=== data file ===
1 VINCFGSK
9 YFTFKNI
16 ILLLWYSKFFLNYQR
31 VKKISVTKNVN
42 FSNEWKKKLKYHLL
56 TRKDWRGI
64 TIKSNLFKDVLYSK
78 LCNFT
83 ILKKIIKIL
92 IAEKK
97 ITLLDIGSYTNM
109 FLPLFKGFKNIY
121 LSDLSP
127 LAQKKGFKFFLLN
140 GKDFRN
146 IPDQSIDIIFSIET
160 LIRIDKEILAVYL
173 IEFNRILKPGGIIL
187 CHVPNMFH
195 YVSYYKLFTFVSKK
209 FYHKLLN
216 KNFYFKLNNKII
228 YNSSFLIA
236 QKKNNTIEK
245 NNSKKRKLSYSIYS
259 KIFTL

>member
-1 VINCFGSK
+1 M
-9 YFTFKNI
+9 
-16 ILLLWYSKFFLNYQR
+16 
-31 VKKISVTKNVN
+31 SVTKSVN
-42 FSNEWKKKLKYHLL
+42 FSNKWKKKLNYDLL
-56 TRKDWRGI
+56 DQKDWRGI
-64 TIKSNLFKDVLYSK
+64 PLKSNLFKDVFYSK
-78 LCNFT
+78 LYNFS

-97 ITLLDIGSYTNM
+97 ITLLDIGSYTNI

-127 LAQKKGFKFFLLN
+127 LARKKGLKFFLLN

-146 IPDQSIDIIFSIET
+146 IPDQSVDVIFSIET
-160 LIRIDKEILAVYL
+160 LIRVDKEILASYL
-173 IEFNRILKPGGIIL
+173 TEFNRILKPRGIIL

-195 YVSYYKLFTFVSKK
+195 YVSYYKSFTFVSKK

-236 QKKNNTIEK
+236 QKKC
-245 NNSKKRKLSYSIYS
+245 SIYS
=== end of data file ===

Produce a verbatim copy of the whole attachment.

1 VINCFGSK
9 YFTFKNI
16 ILLLWYSKFFLNYQR
31 VKKISVTKNVN
42 FSNEWKKKLKYHLL
56 TRKDWRGI
64 TIKSNLFKDVLYSK
78 LCNFT
83 ILKKIIKIL
92 IAEKK
97 ITLLDIGSYTNM
109 FLPLFKGFKNIY
121 LSDLSP
127 LAQKKGFKFFLLN
140 GKDFRN
146 IPDQSIDIIFSIET
160 LIRIDKEILAVYL
173 IEFNRILKPGGIIL
187 CHVPNMFH
195 YVSYYKLFTFVSKK
209 FYHKLLN
216 KNFYFKLNNKII
228 YNSSFLIA
236 QKKNNTIEK
245 NNSKKRKLSYSIYS
259 KIFTL

>member
-1 VINCFGSK
+1 M
-9 YFTFKNI
+9 
-16 ILLLWYSKFFLNYQR
+16 
-31 VKKISVTKNVN
+31 SVTKSVN
-42 FSNEWKKKLKYHLL
+42 FSNKWKKKLNYDLL
-56 TRKDWRGI
+56 DQKDWRGI
-64 TIKSNLFKDVLYSK
+64 PLKSNLFKDVFYSK
-78 LCNFT
+78 LYNFS

-97 ITLLDIGSYTNM
+97 ITLLDIGSYTNI

-127 LAQKKGFKFFLLN
+127 LARKKGLKFFLLN

-146 IPDQSIDIIFSIET
+146 IPDQSVDVIFSIET
-160 LIRIDKEILAVYL
+160 LIRVDKEILASYL
-173 IEFNRILKPGGIIL
+173 TEFNRILKPRGIIL

-195 YVSYYKLFTFVSKK
+195 YVSYYKSFTFVSKK

-236 QKKNNTIEK
+236 QKKC
-245 NNSKKRKLSYSIYS
+245 SIYS